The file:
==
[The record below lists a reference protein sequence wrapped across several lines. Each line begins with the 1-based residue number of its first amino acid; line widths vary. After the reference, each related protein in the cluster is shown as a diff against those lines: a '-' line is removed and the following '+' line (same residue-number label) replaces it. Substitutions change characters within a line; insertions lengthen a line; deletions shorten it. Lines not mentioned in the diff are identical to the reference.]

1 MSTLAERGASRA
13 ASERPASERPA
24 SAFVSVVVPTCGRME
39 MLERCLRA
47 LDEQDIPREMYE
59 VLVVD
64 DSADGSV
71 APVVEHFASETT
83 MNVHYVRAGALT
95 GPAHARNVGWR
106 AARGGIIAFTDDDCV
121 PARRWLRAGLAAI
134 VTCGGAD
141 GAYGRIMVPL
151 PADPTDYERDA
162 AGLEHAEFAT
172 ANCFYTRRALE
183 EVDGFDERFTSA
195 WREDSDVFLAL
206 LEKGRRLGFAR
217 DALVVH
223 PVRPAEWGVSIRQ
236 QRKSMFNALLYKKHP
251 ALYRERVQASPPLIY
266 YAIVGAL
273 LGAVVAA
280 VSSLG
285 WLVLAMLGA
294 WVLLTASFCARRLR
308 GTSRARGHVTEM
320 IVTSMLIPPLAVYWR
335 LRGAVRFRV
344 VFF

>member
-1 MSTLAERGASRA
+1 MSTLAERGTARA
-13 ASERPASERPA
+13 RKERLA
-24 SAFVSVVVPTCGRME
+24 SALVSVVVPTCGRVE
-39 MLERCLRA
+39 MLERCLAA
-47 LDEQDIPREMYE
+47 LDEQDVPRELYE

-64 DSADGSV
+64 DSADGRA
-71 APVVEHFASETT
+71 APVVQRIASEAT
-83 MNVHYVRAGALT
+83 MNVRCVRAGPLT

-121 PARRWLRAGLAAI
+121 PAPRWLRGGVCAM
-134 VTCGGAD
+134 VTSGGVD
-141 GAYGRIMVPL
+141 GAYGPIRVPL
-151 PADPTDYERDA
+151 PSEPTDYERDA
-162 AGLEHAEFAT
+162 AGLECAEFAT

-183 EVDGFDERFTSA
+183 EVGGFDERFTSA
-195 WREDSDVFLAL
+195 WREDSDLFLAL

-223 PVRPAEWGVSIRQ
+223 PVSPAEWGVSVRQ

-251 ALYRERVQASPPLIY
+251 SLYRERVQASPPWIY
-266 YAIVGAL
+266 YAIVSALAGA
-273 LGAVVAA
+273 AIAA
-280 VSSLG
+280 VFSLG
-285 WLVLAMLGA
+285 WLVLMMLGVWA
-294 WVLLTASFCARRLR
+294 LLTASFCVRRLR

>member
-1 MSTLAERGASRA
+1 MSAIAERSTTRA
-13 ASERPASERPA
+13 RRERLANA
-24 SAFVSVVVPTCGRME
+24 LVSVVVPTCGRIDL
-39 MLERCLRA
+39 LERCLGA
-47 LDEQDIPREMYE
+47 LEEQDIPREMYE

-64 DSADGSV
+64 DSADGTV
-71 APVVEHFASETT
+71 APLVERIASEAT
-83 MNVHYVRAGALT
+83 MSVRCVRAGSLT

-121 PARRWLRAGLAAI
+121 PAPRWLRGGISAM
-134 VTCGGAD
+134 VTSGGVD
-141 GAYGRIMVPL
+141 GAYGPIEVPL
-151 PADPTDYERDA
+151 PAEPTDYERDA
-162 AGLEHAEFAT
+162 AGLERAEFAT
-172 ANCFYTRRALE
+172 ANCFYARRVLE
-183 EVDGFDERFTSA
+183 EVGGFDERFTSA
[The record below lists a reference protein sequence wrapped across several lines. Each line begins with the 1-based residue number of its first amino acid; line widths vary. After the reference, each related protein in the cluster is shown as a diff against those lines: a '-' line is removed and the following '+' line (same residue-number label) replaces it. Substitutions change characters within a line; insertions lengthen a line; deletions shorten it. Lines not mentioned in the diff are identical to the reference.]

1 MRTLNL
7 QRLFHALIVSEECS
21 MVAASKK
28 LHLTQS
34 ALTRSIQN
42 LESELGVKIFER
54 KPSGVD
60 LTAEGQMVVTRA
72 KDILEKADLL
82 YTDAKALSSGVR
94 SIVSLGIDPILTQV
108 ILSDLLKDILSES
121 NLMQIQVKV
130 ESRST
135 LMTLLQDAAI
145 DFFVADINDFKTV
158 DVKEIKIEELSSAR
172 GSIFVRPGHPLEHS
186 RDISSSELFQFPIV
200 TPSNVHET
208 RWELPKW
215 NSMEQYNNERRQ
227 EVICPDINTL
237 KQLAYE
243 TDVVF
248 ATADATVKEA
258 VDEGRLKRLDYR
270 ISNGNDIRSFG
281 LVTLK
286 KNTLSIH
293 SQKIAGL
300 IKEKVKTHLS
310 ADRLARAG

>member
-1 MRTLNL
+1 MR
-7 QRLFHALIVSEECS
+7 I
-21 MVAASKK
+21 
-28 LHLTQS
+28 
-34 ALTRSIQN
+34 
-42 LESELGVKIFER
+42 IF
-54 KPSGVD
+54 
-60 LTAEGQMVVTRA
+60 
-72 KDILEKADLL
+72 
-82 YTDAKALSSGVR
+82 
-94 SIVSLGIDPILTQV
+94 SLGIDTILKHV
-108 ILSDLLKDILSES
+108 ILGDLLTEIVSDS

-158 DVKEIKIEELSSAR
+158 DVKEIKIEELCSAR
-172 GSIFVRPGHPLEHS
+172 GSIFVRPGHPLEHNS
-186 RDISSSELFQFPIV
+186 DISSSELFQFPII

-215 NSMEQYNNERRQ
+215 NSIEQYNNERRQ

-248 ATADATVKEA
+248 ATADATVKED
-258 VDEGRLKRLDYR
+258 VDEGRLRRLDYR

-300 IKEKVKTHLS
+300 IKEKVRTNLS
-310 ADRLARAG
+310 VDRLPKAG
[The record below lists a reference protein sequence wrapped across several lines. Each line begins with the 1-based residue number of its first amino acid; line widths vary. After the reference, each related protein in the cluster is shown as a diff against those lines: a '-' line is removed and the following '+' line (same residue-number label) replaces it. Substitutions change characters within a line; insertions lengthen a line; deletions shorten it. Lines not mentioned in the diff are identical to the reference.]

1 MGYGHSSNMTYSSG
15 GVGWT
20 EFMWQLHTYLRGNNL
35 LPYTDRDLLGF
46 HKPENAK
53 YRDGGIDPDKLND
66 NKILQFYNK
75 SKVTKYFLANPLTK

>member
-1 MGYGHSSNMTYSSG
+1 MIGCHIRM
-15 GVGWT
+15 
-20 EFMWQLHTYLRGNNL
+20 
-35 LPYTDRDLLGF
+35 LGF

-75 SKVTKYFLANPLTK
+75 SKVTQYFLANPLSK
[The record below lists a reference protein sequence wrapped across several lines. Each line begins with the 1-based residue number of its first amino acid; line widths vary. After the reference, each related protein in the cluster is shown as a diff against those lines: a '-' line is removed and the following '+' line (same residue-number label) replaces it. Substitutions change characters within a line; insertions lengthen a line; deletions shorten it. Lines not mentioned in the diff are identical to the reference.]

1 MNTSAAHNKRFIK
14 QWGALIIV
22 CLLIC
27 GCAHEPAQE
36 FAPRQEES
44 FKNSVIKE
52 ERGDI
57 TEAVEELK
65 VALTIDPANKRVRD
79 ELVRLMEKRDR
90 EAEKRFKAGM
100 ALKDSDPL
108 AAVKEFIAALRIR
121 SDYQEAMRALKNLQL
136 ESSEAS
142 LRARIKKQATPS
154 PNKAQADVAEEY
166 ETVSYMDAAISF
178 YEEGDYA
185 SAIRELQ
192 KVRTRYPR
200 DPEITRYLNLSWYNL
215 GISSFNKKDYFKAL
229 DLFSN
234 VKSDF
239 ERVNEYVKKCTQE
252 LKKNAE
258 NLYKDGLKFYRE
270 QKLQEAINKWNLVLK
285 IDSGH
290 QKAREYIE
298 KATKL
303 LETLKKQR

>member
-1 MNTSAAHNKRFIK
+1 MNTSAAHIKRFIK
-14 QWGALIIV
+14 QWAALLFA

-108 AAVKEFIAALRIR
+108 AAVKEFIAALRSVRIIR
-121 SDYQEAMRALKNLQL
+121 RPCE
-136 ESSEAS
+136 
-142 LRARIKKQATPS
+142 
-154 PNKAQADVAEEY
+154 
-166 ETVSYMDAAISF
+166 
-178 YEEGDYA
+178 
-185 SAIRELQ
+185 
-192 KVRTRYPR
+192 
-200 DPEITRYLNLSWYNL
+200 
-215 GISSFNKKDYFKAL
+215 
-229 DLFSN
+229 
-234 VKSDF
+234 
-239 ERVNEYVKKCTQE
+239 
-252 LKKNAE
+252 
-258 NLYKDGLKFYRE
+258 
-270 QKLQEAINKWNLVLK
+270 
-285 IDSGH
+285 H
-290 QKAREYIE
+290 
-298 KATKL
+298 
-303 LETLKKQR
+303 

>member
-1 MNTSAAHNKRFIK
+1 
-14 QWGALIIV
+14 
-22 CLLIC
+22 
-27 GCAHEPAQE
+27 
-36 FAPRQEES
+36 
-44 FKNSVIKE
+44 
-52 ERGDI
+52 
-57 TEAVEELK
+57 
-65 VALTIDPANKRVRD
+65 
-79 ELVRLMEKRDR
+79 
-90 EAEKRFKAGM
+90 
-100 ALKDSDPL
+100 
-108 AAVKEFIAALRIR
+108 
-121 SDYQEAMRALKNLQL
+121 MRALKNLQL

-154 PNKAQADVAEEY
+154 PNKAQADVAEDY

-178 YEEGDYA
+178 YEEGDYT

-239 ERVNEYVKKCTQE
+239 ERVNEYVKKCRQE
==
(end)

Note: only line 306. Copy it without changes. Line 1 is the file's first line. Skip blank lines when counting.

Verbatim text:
-79 ELVRLMEKRDR